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Wednesday, 26 November 1986
Page: 3742


Mr HOLLIS(11.50) —I thought I was going to speak in a cognate debate, but I am now speaking only on the Bounty (Ship Repair) Bill. Nevertheless, I am quite pleased to speak on this Bill. I might say as an aside that last night there was in this chamber a debate about giving back bench members more opportunity to speak. The nonsense that went on here this morning is just what part of that report was about. What the Deputy Leader of the Opposition (Mr N.A. Brown) did was to deny some back bench members an opportunity to speak. We could have dealt with the four pieces of legislation in a cognate debate, each speaker dealing with the aspect he was particularly interested in.

I turn to the Bill under question which, as I said, is the Bounty (Ship Repair) Bill. Had I been an Opposition member, especially a senior Opposition member, I would have done what I did as an ordinary back bench Government member this morning when I knew I was going to speak on legislation which had been introduced in the other place; that is, I would have acquainted myself with the second reading speech. Here it is in Hansard. It was not difficult. If members of the Opposition were really interested in this legislation and wanted to acquaint themselves with it, there was no difficulty in obtaining that speech.

The primary objective of the ship repair package of measures is to improve the competitiveness of the Australian ship repair industry. What this Government wants is to make the Australian ship repair industry more competitive. We want to win that work on our merit, not through industrial action or any other measures. As honourable members would be aware, the ship industry has been the subject of a number of government inquiries over the past 10 years or so. They commenced with a reference to the Industries Assistance Commission as far back as 1976, the most recent being an examination by a working party on ship repair which comprised representatives of the ship repair industry, the unions, ship owners and government and which reported in May 1985. This very broadly based working party concluded that there had been a substantial decline in the work available to the industry. This was due in part to major structural problems in the industry and the working party recommended that financial assistance by way of a bounty should be provided to the industry to assist the process of rationalisation and restructuring.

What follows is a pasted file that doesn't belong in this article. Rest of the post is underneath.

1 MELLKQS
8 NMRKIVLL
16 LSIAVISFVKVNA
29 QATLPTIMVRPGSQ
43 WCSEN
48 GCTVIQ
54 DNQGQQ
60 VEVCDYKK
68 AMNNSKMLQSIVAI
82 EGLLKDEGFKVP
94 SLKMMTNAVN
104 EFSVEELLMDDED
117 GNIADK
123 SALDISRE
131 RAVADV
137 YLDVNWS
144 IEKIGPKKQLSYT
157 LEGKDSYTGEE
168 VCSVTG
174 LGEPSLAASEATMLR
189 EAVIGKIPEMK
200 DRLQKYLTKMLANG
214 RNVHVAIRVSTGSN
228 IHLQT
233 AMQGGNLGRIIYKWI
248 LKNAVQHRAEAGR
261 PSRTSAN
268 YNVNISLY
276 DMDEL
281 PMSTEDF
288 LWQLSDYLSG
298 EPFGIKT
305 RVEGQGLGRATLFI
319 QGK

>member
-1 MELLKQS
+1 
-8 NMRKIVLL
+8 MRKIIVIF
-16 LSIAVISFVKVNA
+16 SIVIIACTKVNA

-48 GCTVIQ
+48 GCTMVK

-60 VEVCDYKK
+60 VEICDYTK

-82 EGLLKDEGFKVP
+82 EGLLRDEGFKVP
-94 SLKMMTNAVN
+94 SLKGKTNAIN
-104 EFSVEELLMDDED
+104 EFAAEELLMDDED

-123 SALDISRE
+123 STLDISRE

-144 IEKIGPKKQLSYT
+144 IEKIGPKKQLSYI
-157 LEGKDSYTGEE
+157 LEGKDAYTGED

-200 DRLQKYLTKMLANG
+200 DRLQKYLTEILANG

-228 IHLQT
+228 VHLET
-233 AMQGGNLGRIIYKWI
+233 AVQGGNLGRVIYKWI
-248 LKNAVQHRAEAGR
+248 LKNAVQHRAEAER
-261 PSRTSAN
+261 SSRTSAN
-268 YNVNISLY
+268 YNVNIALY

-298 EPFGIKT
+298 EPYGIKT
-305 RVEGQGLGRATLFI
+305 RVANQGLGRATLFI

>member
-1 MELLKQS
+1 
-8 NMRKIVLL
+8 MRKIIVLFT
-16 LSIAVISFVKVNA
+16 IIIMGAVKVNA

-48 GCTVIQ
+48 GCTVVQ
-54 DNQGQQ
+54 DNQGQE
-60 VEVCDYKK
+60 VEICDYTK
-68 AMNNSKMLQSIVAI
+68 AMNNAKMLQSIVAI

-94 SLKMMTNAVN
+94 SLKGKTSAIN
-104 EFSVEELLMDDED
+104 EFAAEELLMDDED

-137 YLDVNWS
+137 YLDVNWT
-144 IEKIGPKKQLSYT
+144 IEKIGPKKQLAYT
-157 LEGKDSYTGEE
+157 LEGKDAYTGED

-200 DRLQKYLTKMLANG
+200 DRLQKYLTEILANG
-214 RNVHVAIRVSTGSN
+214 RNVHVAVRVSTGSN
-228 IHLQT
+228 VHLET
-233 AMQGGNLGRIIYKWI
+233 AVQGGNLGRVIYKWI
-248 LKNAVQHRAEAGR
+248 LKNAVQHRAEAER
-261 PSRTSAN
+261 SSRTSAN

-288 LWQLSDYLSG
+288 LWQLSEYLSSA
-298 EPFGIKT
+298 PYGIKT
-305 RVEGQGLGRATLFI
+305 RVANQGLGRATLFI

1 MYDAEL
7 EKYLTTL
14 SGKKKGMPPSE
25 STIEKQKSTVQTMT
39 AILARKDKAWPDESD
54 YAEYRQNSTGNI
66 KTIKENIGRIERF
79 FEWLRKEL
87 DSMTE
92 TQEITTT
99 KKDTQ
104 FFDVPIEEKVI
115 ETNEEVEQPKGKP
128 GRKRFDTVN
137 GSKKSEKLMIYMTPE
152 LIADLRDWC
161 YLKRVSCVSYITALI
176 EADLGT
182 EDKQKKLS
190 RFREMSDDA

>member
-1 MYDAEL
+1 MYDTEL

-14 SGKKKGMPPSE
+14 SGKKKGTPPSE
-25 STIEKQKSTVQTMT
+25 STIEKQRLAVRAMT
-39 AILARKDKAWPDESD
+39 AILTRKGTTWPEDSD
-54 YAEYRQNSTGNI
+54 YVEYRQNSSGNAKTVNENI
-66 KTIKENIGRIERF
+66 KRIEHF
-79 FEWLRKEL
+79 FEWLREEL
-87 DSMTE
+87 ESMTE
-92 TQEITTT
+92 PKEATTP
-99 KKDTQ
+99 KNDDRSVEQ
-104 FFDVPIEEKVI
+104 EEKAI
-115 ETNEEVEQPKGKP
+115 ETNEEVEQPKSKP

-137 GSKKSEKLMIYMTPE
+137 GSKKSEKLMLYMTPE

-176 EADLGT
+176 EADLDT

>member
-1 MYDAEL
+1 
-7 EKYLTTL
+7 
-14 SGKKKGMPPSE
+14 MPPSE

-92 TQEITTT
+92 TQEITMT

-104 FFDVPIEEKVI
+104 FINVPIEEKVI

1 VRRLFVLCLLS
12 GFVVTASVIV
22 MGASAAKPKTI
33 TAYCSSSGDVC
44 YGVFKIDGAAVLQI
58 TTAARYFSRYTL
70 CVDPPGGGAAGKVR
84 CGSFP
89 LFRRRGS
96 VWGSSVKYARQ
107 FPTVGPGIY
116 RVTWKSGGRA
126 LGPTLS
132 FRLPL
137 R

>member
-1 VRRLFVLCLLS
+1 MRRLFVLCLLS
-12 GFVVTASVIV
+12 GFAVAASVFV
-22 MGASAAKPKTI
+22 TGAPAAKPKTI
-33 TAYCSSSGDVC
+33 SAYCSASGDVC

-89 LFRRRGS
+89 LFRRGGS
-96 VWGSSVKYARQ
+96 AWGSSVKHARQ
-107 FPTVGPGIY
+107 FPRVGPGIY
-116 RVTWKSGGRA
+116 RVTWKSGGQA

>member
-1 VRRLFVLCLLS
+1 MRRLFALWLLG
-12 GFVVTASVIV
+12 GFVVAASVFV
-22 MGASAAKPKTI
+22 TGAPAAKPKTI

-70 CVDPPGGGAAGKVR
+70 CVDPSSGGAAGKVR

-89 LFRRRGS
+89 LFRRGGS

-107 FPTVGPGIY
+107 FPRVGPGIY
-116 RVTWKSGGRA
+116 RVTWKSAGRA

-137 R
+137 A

The honourable member for Ryan (Mr Moore) was quite critical of the unions. He said that this Government measure was an attempt to bribe the unions. I would not see it as an attempt to bribe the unions. I wonder whether he said the same when the Government gave money to assist the steel industry. Was that a bribe to the unions? I would say no, and I represent a steel producing area. That measure revitalised the Australian steel industry. I hope that this bounty will revitalise the Australian ship repair industry. I must admit that there has been union activity. I am familiar with the fact that unions have delayed some ships in Australia. This has led to complaints to the Government by international ship owners, business people and various other people. It has not done our reputation abroad any good. Having said that, it is very easy to criticise unions, and I have no doubt that people, especially those honourable members on the other side who will speak on these pieces of legislation, will have a bash at the unions.